Ukrainian news website Korrespondent.net has reported that the first two cases from descendants of Polish landowners in territories now belonging to Ukraine are ready to be handed over to courts in the cities of Lutsk and Ternopil.
"These are the cases where the documents were best preserved," said Conrad Renkas, chairman of the Kresy Restitution Association. Renkas' organization has prepared nearly 1,600 restitution claims in the last year.
The court cases have been created in anticipation of the repeal of the moratorium on the sale of land in Ukraine starting January 1, 2017, as well as the removal of an EU restriction on the ownership of land in foreign countries.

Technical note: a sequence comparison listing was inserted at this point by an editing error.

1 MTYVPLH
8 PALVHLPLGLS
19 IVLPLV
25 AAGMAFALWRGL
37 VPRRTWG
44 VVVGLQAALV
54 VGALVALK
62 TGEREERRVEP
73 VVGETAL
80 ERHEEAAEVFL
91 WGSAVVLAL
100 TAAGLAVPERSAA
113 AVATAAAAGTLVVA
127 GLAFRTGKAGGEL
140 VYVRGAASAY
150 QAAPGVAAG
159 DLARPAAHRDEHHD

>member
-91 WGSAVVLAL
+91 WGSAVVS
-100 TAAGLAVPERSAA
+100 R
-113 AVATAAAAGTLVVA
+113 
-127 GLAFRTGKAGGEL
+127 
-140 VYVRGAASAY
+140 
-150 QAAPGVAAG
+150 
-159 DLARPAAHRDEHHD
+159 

Renkas said that plaintiffs have a variety of claims. Some are seeking compensation for the use of what was once their property. Others want payment of damages for lost revenues due to confiscation of capital. Others still simply want to reclaim their ancestral lands. Among the properties being claimed by Poles are country houses, dozens of hectares of land, and even a copper mine in eastern Ukraine's Kharkiv region with an estimated worth of $1.5 million US, Korrespondent noted.
But experts warned that the bill also effectively delegitimized contemporary Ukraine's possession of its western territories, which were 'immorally' and 'illegally' transferred to the Ukrainian Soviet Socialist Republic from Poland at the end of World War Two, according to the logic of the resolution.
Accordingly, the resolution may have given the Kresy claimants the moral ammunition needed to having courts accept their claims for restitution.